Thursday, October 17, 2019

The Art of Betrayal

The recent history with the Syrian Kurds has shown that the United States can betray absolutely anyone, regardless of personal relationships or official promises and guarantees. It’s nothing personal, you know, strictly business…

For example, what do the Ukrainians have in common with the Syrian Kurds? At first glance, their people, geography and history are completely different. But then what about the panicked tweets from former Ukrainian foreign minister Pavel Klimkin, in which he wonders in forlorn trepidation whether the US can betray the Ukraine just as it has betrayed its key ally in Syria. But what about the endlessly promised eternal friendship?

Tuesday, October 15, 2019

Ayatollahs Jump for Joy

At the recent United Nations General Assembly there was one person who appeared noticeably happier than the rest, especially in comparison with the rather glum Europeans. It was Iranian president Hassan Rouhani. He positively beamed with pleasure and good humor. While his speech was harsh, containing terms such as “economic terrorism” and “international piracy,” of which he accused the Washington regime, his entire demeanor belied pure joy. Along the way, he dashed Boris Johnson’s hopes of brokering a rapprochement between Iran and the Washingtonians, clearly seeing any further attempts at negotiation with them as utterly pointless.

Rouhani is certainly not alone in espousing this position, although he may be unique among national leaders in doing so openly. The Chinese have been dragging out trade negotiations without any intention to actually reach an agreement. The Russians see arms control negotiations with the Washingtonians as rather pointless, promising a symmetrical (but much cheaper) response to any US escalation.

Indeed, what’s the point in negotiating with Americans if, as experience has shown, they can later renege on whatever agreement has been reached on a moment’s notice? They do so either without any justification (as was most recently the case with the Syrian Kurds) or based on any sort of whimsy that happens to sound good to them at the time (as with the abandonment of the INF treaty between the US and Russia).

This point still seems worth repeating a few more times, although it has been made many times by numerous analysts and is becoming rather glaringly obvious. (The Russians even coined a new word to describe this condition: недоговороспособный (“nedogovorosposóbny,” literally “non-agreement-capable.”) But there is another point to be made, which most geopolitical observers so far seem to be missing, and which, by the way, explains Rouhani’s joyful mood at the UN, and which I am equally happy to make.

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Tuesday, October 08, 2019

Greta and the Deep Green State

In recent weeks the Greta Thunberg phenomenon—the fifteen-year-old climate change campaigner— has swept the Western hemisphere, culminating with her impassioned speech at the UN. The rest of the globe, including the world’s largest greenhouse gas emitter (China) has felt it beneath their dignity to react to an overwrought, psychiatrically abnormal child that appears to have been stage-managed by shady oligarchs pursuing a globalist agenda. Some people even went as far as calling this phenomenon “political pedophilia” and calling for her handlers’ prosecution. But the West, where dignity is currently in short supply, has seen major youth protests: in 156 cities, with 100,000 marching in Berlin, 60,000 in New York and four million participants total. They called for a “Green New Deal” which would eliminate all fossil fuel use by 2030. I believe it to be a sort of enforced stupidity—forcing simple and unworkable solutions to complex, unsolved problems.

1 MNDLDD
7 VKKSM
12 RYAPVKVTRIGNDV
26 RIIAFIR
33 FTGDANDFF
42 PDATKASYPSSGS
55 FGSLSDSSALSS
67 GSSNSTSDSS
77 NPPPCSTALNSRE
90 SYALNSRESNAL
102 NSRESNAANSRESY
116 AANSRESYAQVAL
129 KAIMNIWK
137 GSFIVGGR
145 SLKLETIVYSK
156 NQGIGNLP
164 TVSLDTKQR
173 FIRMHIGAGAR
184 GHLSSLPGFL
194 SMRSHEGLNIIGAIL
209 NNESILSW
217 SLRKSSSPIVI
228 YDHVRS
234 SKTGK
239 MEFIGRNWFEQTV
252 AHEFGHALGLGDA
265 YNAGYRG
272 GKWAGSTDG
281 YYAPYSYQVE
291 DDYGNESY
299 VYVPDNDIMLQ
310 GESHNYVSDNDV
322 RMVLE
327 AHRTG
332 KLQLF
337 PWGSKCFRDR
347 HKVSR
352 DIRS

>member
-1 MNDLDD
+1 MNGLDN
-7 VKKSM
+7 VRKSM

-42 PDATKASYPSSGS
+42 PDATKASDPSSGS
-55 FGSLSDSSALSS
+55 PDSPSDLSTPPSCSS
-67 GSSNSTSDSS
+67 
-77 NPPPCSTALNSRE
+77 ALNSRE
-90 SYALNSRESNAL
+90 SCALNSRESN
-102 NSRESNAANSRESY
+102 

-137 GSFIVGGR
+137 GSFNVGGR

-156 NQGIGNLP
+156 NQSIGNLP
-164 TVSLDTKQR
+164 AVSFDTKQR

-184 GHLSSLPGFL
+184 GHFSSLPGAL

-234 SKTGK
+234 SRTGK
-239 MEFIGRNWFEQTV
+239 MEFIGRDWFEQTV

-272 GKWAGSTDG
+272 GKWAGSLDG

I have been unsure whether I should respond to the Greta phenomenon at all. After all, she is only one in a long series of children paraded in front of the mass media as part of a political ploy. There was, for instance, Severn Cullis-Suzuki, David Suzuki’s daughter, who at age twelve spoke at a 1992 UN climate conference in Rio about the danger of holes in the ozone layer. Since then the ozone layer has pretty much stayed the same and nobody can prove whether this has much of anything to do with the Montreal Protocol. Severn went on to study at Yale and then on to a career in environmental activism and journalism, so all’s well that ends well, ozone holes notwithstanding. Perhaps Greta will do just as well, carbon emissions and global warming notwithstanding. After all, her native Sweden is rather well insulated from climatic fluctuations. The onset of the next ice age (due any millennium now) would make it unlivable for tens of thousands of years, but this is not a big worry as far as Greta’s great-great-grandchildren are concerned.

But then I thought that all’s not necessarily well with Greta, who appeared distraught, if not to say emotionally disturbed, in her monomaniacal focus on an issue she I am sure doesn’t understand (because nobody does). This sort of obsession is contagious, and if left unchecked could lead to mass psychosis among young people. Those of us who have achieved a modicum of wisdom and perspective have a responsibility to talk to young people and to try to counteract the hysterical influences of those who would lead them astray for their own political ends. And so I decided to write an open letter to Greta (open to all Club Orlov members, and, of course, to Greta, should she wish to join).

Dear Greta,

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